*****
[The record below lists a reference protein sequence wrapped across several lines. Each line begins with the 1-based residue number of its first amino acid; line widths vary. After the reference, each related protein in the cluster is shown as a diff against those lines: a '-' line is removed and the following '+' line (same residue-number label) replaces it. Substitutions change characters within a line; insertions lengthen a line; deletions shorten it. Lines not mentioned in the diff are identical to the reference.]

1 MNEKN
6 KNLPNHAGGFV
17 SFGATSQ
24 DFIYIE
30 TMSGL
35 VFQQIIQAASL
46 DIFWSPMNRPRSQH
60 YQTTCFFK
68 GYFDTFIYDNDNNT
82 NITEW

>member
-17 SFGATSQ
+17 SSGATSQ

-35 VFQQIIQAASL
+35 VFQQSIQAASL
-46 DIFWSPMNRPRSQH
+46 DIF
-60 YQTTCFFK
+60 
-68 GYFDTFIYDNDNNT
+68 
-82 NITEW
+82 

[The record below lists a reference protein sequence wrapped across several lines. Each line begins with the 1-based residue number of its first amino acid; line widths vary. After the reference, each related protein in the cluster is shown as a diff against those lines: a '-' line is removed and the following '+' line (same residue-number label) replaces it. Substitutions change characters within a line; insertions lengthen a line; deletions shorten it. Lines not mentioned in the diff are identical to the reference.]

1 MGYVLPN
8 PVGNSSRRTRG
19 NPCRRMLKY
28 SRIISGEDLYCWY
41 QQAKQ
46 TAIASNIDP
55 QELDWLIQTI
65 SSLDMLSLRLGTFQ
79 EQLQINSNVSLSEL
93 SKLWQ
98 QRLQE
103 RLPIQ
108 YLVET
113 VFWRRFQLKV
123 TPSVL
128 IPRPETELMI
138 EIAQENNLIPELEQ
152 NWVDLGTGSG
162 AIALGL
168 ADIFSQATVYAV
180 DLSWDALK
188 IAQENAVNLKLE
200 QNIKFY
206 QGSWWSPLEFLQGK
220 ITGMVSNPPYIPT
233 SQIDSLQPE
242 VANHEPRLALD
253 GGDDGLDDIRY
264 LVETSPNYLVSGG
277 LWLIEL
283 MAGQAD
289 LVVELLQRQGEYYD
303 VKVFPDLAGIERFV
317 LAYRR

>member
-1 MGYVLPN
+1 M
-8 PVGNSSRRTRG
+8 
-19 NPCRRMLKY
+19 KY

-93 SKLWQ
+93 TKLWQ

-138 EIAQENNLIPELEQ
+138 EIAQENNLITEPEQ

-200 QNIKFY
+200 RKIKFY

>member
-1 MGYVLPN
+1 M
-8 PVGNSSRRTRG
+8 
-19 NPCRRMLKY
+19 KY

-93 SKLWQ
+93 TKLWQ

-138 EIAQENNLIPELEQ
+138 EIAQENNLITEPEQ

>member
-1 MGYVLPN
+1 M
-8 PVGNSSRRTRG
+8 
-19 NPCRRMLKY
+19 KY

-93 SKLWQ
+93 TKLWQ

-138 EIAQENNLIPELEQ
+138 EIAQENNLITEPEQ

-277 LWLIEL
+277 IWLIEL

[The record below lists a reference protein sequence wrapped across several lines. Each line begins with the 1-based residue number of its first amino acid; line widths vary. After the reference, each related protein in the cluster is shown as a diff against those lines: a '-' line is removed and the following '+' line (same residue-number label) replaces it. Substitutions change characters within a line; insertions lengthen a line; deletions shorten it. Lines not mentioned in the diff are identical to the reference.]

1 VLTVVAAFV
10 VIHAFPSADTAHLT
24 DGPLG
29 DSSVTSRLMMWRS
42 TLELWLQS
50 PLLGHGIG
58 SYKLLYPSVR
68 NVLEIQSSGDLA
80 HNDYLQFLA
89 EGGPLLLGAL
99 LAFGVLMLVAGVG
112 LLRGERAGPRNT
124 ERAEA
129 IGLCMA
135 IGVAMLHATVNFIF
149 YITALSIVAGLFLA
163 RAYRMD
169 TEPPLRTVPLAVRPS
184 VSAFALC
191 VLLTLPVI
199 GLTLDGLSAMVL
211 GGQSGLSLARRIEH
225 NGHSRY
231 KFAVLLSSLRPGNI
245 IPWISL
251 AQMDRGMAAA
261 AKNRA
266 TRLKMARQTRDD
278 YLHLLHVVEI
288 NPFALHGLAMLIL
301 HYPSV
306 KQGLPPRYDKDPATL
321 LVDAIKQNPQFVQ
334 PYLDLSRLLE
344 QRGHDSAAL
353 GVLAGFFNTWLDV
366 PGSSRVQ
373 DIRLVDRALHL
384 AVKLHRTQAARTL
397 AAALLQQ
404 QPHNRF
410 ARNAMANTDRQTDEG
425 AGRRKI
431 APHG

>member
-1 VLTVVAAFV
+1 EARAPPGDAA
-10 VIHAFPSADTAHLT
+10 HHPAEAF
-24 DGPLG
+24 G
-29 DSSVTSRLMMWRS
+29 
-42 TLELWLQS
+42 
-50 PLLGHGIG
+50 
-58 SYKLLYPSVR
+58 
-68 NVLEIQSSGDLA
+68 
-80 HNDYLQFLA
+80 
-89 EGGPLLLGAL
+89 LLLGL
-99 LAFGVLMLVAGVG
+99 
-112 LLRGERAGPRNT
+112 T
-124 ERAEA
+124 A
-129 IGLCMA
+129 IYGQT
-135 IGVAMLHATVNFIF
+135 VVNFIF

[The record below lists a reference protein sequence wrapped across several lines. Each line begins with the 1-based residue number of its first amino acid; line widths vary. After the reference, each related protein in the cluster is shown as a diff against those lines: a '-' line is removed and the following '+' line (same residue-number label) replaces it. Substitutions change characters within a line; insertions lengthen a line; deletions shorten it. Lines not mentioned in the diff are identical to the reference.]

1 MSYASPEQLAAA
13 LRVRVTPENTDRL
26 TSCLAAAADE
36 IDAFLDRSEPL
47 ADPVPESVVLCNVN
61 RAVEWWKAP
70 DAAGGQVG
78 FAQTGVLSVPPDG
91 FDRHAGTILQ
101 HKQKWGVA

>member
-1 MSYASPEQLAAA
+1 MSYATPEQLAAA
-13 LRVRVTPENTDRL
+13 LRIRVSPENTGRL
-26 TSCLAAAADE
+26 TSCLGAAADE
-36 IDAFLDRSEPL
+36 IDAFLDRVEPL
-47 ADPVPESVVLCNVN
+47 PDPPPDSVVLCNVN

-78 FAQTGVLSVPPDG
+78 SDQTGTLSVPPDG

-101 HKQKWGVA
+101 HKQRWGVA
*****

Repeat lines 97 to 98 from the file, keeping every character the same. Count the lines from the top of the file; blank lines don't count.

[The record below lists a reference protein sequence wrapped across several lines. Each line begins with the 1-based residue number of its first amino acid; line widths vary. After the reference, each related protein in the cluster is shown as a diff against those lines: a '-' line is removed and the following '+' line (same residue-number label) replaces it. Substitutions change characters within a line; insertions lengthen a line; deletions shorten it. Lines not mentioned in the diff are identical to the reference.]

1 VLTVVAAFV